9/12/2007

Wine Blogging Wednesday #37: Go Native !!


Hello Friends,

When Dezel received word that the good doc, Doctor Vino, was hosting WBW #37 – 'Go Native' wine blog theme, my interest was immediately piqued. Sweetening the deal was when I found that participants would receive major bonus points for drinking a varietal wine in the place where it is grown. With this tidbit of information, I had a very good idea what indigenous American grape variety I was going to feature in my post. After all, I not only drank my WBW selection from the place where it is grown, but purchased it from the place where it is grown. Any guesses friends? If you guessed Norton, then you are correct! Read on as I roll out the red purple carpet for Horton’s Norton.

I intentionally chose to highlight Horton Vineyards brand of Norton wine because Dennis Horton is in fact the pioneering Virginia winery owner that first re-introduced Norton to its long lost home, Virginia. Additionally, giving credit where credit is due, before we jump into Norton, Dennis Horton is also the first in Virginia to produce a Cabernet Franc varietal wine, and the first to successfully grow such varieties as Viognier, Malbec, Petit Manseng, Pinotage, Rkatsiteli, etc. in the Old Dominion. Pretty impressive achievements indeed!

Horton Vineyards Norton 2003

As for our purple carpet star, Norton, winemakers and tasters alike would agree that Norton is the best of the indigenous American grape varieties for making a dry red table wine. Would you Norton lovers agree? Norton is one of Virginia’s more hardy grape varieties, is disease resistant, does not require the constant spraying that the vinifera varieties do, grows vigorously, and is well suited to Virginia’s soil and climate type. Sounds like home sweet home to me for our ‘Virginia Seedling’, right? Most local Norton examples are deep and rich in color, almost opaque, with inviting jammy aromas and intensely flavored. Now, Norton can exhibit overt grapey flavors and high, even sharp levels of malic acid, which is inherent in the variety. This characteristic is usually controlled by a good winemaker, and is one of the reasons why Norton wines have a long cellar life. We will stray away from the mystery that surrounds Norton’s origins and whereabouts and jump right into Horton Vineyard's Norton 2003.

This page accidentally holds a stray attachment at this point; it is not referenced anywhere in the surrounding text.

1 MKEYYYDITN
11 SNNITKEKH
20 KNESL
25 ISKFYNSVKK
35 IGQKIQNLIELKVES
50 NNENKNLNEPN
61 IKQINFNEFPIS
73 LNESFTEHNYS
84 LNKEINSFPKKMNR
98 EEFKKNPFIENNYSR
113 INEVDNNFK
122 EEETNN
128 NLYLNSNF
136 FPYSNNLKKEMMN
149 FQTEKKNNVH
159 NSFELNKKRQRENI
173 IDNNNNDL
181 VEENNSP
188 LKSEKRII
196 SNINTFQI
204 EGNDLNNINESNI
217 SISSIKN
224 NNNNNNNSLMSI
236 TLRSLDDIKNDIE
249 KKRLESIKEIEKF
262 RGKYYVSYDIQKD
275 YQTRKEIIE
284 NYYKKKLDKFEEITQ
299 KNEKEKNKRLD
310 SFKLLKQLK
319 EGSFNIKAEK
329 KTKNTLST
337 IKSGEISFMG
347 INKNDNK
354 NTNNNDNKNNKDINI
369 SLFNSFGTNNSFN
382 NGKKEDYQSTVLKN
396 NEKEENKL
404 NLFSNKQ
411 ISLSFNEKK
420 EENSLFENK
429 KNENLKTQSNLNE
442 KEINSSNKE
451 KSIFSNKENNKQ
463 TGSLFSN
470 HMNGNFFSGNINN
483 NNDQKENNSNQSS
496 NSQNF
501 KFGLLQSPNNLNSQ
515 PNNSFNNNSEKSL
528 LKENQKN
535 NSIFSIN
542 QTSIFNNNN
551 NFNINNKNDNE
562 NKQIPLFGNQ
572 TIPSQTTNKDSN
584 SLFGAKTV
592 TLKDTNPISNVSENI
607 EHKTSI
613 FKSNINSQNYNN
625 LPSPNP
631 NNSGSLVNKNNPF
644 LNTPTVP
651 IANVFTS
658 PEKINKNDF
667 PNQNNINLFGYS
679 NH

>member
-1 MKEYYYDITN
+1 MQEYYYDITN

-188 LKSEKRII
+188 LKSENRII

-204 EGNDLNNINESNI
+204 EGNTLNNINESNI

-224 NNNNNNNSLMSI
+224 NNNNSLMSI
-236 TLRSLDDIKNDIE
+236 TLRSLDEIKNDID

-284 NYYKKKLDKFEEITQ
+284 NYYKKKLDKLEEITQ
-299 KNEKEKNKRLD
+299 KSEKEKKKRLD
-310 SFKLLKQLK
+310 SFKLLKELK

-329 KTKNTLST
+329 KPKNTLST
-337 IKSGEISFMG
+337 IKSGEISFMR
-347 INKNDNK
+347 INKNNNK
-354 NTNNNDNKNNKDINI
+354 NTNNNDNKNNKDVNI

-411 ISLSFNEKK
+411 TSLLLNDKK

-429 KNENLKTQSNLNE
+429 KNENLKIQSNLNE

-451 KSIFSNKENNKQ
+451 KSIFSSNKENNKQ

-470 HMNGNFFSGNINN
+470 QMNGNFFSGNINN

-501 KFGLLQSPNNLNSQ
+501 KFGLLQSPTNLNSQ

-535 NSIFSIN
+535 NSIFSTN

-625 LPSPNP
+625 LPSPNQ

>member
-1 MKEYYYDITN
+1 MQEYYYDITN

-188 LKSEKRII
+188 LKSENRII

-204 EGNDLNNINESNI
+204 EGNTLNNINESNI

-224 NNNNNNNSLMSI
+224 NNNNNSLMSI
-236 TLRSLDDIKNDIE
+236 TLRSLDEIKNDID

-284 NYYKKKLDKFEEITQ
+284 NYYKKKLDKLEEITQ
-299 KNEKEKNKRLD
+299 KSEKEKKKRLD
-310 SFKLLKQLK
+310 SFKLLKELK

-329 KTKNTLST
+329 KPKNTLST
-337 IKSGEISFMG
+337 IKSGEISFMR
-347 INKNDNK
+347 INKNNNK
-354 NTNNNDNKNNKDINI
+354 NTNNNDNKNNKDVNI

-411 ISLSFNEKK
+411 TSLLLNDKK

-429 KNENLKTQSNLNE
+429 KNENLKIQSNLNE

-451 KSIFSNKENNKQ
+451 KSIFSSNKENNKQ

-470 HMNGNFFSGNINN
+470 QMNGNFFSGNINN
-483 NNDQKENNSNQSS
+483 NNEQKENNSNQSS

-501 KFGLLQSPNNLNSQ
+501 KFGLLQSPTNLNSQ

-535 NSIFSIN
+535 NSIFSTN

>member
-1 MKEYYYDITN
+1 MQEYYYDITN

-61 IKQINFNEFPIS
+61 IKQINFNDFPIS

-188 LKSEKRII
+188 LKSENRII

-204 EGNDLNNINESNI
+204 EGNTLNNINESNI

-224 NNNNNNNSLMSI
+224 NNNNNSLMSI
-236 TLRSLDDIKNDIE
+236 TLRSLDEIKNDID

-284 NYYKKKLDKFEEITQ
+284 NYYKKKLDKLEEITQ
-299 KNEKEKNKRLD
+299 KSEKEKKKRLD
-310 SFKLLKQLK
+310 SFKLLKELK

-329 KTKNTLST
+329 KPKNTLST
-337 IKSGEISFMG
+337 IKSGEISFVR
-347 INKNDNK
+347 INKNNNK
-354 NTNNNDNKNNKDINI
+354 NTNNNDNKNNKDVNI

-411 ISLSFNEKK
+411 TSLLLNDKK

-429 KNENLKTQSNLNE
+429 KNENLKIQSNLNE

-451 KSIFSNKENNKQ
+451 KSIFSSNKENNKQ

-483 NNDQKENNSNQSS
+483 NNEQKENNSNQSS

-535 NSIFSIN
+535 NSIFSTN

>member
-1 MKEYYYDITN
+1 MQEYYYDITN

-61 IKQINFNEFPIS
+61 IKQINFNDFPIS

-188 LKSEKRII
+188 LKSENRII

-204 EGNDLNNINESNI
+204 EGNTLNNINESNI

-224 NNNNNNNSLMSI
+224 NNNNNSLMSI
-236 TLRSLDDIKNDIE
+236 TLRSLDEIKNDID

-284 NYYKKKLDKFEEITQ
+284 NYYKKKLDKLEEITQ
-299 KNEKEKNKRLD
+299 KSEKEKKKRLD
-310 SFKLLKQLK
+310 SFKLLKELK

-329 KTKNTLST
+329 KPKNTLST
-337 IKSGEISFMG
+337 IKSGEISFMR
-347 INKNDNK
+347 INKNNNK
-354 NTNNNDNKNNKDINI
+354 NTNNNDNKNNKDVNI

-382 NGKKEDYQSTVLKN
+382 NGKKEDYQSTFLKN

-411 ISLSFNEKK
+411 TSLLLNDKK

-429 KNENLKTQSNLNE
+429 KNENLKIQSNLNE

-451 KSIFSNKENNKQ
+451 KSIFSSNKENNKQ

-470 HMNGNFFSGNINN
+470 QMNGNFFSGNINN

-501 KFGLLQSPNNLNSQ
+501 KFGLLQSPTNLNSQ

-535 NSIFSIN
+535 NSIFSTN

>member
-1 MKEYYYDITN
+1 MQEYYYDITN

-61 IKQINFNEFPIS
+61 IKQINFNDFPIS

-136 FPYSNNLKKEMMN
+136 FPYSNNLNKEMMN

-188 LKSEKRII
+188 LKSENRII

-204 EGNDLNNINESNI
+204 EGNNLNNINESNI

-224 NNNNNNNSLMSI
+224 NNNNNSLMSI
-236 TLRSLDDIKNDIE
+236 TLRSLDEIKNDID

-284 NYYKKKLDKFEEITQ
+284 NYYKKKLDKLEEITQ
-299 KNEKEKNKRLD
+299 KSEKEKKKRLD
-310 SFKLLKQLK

Review: The Horton Vineyards Norton 2003 is an intense and dark colored wine that clocks in at 13% alcohol by volume. On the nose are inviting fruit-filled aromas of plum and berry fruit with subtle 'concord' grapey hints. This wine is big in flavor, especially up front, mellowing out mid-palate with 'meet ya' at the door (firm) acidity and friendly tannins. The finish is medium length with a spicy kick, and at $12 per bottle is a good entry level to intermediate offering. In my opinion, this wine is a better match with foods such as poultry, beef and game dishes, than sipped on its own. For $12, you may just find a new grape to fall in love with!

If you have never tried Horton’s Norton, visit the winery and grab a bottle and taste what the buzz is all about for yourself. If you are out of state give the winery a call at 800.829.4633 and check out Horton’s Norton. While checking out the Norton, you might as well check out the Viognier as well – the 06 is pretty darn tasty. Remember, Horton usually has over 35 wines to sample, no tasting fees, and is one of Virginia’s largest and oldest pioneering producers.


Horton Vineyards - 6399 Spotswood Trail, Gordonsville, VA 22942, Phone: 540-832-7440


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Dezel



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